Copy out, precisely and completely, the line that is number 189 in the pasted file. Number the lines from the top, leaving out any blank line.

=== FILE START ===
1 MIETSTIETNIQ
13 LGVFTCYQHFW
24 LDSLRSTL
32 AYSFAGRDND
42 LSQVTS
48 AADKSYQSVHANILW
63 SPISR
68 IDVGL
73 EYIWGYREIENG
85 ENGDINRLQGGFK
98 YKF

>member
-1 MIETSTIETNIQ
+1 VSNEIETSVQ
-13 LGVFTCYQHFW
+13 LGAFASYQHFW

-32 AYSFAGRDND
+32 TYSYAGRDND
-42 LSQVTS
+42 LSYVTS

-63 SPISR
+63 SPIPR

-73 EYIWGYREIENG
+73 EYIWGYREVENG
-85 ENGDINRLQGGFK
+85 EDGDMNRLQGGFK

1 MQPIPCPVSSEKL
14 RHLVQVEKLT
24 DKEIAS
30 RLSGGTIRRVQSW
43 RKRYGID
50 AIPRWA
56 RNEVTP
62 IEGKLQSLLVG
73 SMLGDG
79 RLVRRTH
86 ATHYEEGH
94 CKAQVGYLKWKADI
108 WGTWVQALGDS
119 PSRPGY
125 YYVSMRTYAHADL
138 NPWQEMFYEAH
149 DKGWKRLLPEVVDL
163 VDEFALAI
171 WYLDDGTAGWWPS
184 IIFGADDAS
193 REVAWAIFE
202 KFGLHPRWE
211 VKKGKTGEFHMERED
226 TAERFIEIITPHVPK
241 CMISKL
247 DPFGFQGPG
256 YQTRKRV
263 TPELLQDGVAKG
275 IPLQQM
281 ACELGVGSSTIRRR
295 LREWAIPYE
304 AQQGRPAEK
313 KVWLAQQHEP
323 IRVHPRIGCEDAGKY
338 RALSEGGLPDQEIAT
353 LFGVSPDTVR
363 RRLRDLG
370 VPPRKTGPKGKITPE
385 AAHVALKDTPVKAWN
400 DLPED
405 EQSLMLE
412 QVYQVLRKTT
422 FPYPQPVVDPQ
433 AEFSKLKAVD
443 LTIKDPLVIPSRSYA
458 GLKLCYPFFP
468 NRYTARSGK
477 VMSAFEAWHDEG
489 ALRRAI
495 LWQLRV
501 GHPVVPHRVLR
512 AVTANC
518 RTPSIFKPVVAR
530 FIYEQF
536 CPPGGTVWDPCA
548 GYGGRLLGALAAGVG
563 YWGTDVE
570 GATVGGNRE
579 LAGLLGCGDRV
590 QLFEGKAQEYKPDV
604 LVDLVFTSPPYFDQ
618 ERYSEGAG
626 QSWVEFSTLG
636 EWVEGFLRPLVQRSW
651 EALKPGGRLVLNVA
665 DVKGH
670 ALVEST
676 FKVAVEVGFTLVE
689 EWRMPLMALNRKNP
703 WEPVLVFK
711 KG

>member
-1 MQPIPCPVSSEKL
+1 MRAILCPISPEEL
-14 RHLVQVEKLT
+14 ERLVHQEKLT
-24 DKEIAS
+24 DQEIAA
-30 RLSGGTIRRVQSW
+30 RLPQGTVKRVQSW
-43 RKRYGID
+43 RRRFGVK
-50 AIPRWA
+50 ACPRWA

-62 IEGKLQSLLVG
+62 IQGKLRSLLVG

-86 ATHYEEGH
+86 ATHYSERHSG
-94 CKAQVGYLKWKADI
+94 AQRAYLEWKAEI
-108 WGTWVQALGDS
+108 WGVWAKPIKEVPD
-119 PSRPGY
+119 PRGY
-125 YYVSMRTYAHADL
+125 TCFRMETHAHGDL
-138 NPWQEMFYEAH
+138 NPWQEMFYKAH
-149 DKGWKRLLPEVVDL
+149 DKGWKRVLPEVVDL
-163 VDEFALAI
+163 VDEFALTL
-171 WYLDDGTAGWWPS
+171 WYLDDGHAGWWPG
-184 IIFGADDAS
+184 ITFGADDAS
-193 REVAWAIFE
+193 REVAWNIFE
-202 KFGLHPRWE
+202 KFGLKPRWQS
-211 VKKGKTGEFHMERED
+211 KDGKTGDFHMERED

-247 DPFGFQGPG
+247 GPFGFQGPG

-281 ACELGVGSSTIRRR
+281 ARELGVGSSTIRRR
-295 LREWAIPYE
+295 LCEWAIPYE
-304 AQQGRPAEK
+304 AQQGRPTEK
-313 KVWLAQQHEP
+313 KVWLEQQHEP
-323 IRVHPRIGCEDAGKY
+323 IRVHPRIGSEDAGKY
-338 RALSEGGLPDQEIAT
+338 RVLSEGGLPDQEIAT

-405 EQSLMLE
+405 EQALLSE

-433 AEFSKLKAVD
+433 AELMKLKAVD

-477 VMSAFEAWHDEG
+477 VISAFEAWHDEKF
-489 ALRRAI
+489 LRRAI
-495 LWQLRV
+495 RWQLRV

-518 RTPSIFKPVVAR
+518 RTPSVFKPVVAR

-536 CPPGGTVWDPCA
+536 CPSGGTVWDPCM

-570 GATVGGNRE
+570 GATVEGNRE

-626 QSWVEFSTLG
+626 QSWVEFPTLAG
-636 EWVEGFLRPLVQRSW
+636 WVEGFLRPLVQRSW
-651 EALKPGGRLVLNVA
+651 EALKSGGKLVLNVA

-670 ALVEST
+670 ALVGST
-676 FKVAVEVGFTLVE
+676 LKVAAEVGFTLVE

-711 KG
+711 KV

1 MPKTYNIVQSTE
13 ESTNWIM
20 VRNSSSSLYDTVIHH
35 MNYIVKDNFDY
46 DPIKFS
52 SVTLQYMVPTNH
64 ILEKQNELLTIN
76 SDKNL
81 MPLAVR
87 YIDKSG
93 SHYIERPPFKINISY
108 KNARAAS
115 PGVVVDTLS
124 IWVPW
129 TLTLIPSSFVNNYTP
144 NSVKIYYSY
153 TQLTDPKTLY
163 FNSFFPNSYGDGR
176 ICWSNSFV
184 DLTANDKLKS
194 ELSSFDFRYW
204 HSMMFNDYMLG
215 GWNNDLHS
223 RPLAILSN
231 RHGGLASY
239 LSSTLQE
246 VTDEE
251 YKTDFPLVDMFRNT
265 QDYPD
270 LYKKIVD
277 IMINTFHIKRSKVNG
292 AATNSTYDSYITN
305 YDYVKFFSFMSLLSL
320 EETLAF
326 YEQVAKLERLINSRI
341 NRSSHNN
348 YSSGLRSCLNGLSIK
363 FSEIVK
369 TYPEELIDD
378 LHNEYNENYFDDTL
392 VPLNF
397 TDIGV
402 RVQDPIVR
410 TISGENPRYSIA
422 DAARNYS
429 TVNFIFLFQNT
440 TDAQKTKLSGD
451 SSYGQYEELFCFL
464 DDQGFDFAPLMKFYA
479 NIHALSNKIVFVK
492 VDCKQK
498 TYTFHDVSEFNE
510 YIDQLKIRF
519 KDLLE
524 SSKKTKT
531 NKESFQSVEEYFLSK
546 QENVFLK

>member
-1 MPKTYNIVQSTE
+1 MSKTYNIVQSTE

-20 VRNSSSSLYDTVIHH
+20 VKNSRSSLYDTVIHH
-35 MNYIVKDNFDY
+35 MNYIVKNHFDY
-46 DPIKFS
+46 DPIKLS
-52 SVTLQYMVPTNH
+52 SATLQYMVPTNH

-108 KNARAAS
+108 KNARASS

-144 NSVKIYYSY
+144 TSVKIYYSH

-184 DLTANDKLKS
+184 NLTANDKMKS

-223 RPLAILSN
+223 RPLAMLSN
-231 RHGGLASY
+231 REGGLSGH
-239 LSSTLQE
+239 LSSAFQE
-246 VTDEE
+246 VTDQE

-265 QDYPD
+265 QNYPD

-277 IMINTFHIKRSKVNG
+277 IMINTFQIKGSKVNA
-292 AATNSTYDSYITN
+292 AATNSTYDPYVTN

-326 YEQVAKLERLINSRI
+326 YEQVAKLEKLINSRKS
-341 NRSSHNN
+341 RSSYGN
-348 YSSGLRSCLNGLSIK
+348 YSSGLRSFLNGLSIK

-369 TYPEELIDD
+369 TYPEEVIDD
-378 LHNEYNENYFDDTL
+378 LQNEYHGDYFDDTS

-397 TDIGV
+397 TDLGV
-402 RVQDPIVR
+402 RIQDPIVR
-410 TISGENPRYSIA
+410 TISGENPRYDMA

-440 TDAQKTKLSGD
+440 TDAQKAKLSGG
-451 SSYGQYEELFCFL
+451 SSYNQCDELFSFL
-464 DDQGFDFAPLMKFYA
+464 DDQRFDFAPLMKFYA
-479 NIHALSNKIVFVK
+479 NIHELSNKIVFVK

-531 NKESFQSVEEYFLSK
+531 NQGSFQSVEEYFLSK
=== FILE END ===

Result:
81 MPLAVR